The Crescent Over Berlin

This comment is from Alexander Goerlach, editor of German online magazine The European.Islam is not part of European history - but Muslim immigrants are integral to contemporary European societies. It is absurd to invoke the Judeo-Christian tradition in the defense against Islam after centuries of contempt. We must learn to live alongside each other and respect each other as citizens.

This comment is from Alexander Goerlach, editor of German online magazine The European.

Islam is not part of European history - but Muslim immigrants are integral to contemporary European societies. It is absurd to invoke the Judeo-Christian tradition in the defense against Islam after centuries of contempt. We must learn to live alongside each other and respect each other as citizens.

Too much is read into the words of the German President. During a speech commemorating the twentieth anniversary of German reunification, President Wulff said: "Today, Islam is a part of Germany." He did not intend to make a theological statement, and he did not deny the importance of Christianity for European history and culture. He simply wanted to tell Muslims that they, too, can feel at home in Germany.
Germans must learn to accept religious minorities. And we should do a better job than in centuries past, when Jews and Christians lived divided by contempt and hatred for the other. When we invoke the "Judeo-Christian tradition" and hurl it against Islam, then we must be aware that such a tradition is founded on the experience of the Holocaust. "Never again!", that is the cry of Christians who remember how millions were slaughtered for their religious beliefs and who are aware of the shame these years brought over European "culture". It is shortsighted to say that the Turks are the Jews of today, and that Islamophobia is on par with genocide. But it is equally absurd to think that intolerance and societal exclusion could not happen again, today.
The Christian tradition has indeed left its mark on Germany. From the rubble of the Second World War, the founders of this nation pulled the teachings of the Christian God. The "responsibility before God" is included in the preamble to our constitution. It mentions the God of the bible, none other. In 1948, nobody imagined that millions of Muslim immigrants would come to live in German soil. But today, Muslims are indeed free to see their God in our constitution as well. They must not accept the Christian God to embrace the preamble. We should acknowledge that without hesitation.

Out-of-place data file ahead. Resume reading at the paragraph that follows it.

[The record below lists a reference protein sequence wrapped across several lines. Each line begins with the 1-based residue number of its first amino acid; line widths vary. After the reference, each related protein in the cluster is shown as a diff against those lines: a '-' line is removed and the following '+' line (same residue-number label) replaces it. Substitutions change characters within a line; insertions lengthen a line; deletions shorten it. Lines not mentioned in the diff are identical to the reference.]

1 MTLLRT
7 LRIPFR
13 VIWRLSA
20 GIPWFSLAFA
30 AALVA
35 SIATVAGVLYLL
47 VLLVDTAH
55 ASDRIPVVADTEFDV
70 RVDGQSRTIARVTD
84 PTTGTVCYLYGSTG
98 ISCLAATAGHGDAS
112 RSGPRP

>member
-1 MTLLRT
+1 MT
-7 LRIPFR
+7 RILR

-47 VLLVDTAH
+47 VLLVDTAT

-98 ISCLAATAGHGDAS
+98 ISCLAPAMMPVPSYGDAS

There has been much discussion on whether the Judeo-Christian tradition should be included in the European constitution. Representatives from Muslim organizations have demanded that Islam should be listed alongside Christianity. That is simply wrong. Throughout its history, Europe has attempted to fend off Islam. The Christian religion and the culture that is influenced by it differ from Muslim religion and culture not just in the details. They differ in their view of human nature, of society, of the world, and of God.
Islam and European Muslims must strive to find their place in a world that is founded on very different traditions. Islam assumes to be the dominant religion, and Muslims might be better off in countries where Islam is the belief of the majority. "Islam rules, it is not ruled" - that is a core belief of the Muslim tradition.
But tradition is only one aspect. Change is another one. Muslims living in Europe today are very different - in their habits as well as their cultural horizon - from the Bedouins of the 7th century. We should acknowledge that as well.
The change we are about to see can be very fruitful. It is only starting now: Islamic clerics are being trained at German universities. Islam is included in school curricula. Mosques are being built and Islamic cemeteries are emerging. When we continue the rhetoric of exclusion, we are throwing a stick into the wheels of societal change.
In the end, the whole country benefits. Of course we must make it clear what is possible and what is not. Of course we must stress that the Islamization of Europe is not an option. It should be non-controversial that radical and reactionary imams are exiled from Germany. But who wouldn't think that the silent majority of Muslims agrees with these voices of unreason? That might be the biggest task ahead: to regain the trust of Muslim youths, to prevent radicalization by offering acceptance into German society.
In a movie about the life of Gustav Mahler, the composer is quoted as follows: "Baptism is the ticket stub of European society." Over the centuries, countless Jews abandoned their faith and sought Christian baptism to be able to participate in culture, science and society. And now we praise an alleged Judeo-Christian tradition?
Only when we accept law-abiding Muslims as citizens and as equals can we claim to be a great Christian, democratic and liberal society. The liberal ideology has the power and the claims to truth that will eventually break down any rigid and reactionary ideology - including Islamic fundamentalism. That is the Germany that Mr. Wulff invoked when he welcomed Muslims into our society. Our Germany can become their Germany as well. They must embrace it, and we must allow them to part of it.

Alexander Goerlach

 

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